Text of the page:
Revolution in art
Part of a series on Web3 exploring the impact on highly disparate aspects of the human experience: art, music, science, crime, capital, business, payments, and ofcourse, speculation.
This is a strange moment in crypto.
Some are still debating the extent to which the entire complex is a ponzi scheme, while at the same time many of the smartest people I know are quitting incredible jobs and going all in on Web3.
And for good reason. There are simultaneous revolutions in all kinds of fields going on right now and it’s all so exciting and moving so fast it’s hard to keep track.
Non-fungible tokens (NFTs) confer and prove ownership backed by the strength of globally distributed crypto networks.
As is so common in Web3, this codifies and strengthens behaviour that already exists: people were already paying up for signed album prints!
The human impulse is the same, only Web3 signatures are better, as the resulting NFTs are tradable all over the world and verifiably secure in a way that a signed baseball cap simply can’t be.
When future generations write their version of the ‘Story of Art’, this moment in time will feature heavily.
This book needs a new chapter or two
For thousands of years, with rare exceptions, a life spent making art was a life spent in poverty. Now, for the first time ever, artists are making the kind of coin that puts financiers to shame.
Earlier in the year an artist called Beeple made a digital artwork every day for 5,000 days and sold the lot as an NFT for $69 million as ‘“Everydays: The First 5000 Days”.
Examples of Beeple’s art
This seemed large at the time, but volumes have exploded on exchanges like Opensea and ImmutableX. NFTs, which use the security of crypto to confer ownership, have gone up seven fold to over US$10 billion over the last three months alone.
New things are now possible. An artist can now sell an NFT and receive an ongoing share of future sales. In the past, a young artist might sell work for a pittance and receive no ongoing royalties as their career progressed, with all profit accruing to collectors.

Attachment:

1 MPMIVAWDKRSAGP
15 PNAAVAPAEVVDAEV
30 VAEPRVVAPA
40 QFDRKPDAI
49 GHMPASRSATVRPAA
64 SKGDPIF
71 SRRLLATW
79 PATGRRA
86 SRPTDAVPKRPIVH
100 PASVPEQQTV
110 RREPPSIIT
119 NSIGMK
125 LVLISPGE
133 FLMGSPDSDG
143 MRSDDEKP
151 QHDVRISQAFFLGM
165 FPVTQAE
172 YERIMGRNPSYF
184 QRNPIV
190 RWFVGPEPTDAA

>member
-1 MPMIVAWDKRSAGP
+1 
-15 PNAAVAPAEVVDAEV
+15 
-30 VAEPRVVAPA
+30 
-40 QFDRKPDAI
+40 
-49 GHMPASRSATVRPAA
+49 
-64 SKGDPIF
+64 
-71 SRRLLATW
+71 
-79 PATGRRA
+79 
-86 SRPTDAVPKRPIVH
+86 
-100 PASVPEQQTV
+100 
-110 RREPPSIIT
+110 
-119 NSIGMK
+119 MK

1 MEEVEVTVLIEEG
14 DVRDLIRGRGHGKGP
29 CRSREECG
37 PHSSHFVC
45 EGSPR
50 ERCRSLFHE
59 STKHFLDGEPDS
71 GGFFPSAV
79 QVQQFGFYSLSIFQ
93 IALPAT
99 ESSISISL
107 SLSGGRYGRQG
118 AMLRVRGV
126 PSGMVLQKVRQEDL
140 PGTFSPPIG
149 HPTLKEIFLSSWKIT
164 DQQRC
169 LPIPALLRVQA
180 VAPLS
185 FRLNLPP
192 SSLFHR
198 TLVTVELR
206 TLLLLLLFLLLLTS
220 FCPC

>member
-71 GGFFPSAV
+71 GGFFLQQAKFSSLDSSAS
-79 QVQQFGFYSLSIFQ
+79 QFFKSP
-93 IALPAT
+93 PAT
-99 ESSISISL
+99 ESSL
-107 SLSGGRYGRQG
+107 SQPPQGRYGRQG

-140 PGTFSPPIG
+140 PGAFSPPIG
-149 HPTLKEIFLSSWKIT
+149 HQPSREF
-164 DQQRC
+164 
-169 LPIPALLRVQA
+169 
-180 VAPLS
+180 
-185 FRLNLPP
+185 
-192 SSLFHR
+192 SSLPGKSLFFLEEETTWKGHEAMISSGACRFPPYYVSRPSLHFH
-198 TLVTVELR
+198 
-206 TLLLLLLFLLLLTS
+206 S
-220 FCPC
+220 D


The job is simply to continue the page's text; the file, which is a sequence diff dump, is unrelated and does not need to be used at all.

Many NFTs are conventional artworks, but there has been an explosion of creative activity.
The current craze is for collections of say, punks, the cheapest of which are now priced in the hundreds of thousands of dollars. These are an extremely exclusive club right now - which ofcourse is the point.
There are all kinds of copycats of varying quality, like Bored Ape Yacht Club, (you might pick one up for $100,000). Part of the attraction of these is their link to personal identity. These go on your twitter handle, your discord, and wherever you represent yourself on the internet.
How on earth are people paying for all of this? One way is through the ~$2.5 trillion of crypto wealth sitting on the personal balance sheets of some of the strangest and most forward-looking people on the planet. It’s not surprising they are spending a small portion of that on art.
The trick to understanding all this is that art has always been ludicrous and illogical.
Why pay more for this painting than that? On the surface it looks like some mix of fashion, history, and aesthetics. But the real answer is that it has been that pricing simply comes down to what people choose to do with their wealth.
Understand that - and you understand what’s going on in NFTs.
The next level, ofcourse, is realising that NFTs enable all kinds of entirely new models such as in photography.
Stock images are terrible for everyone except a small group of gatekeepers. Firms like Adobe charge a small fortune for photo catalogues and pay photographers next to nothing.
Photography is widely plagiarised and to be honest, selling it upfront or charging commissions to anyone who makes use of an image online isn’t practical in today’s world.
Enter NFTs, where in a single sale you can generate vastly more than stock image sites will pay, while giving true, verifiable ownership to the purchaser.
Cath Simard for example sold one NFT of her widely copied photograph and then made it free for all to use. Everyone wins, and no doubt the value of that NFT is higher now for all the publicity.
Cath Simard’s image can now be downloaded and used for free, guiltlessly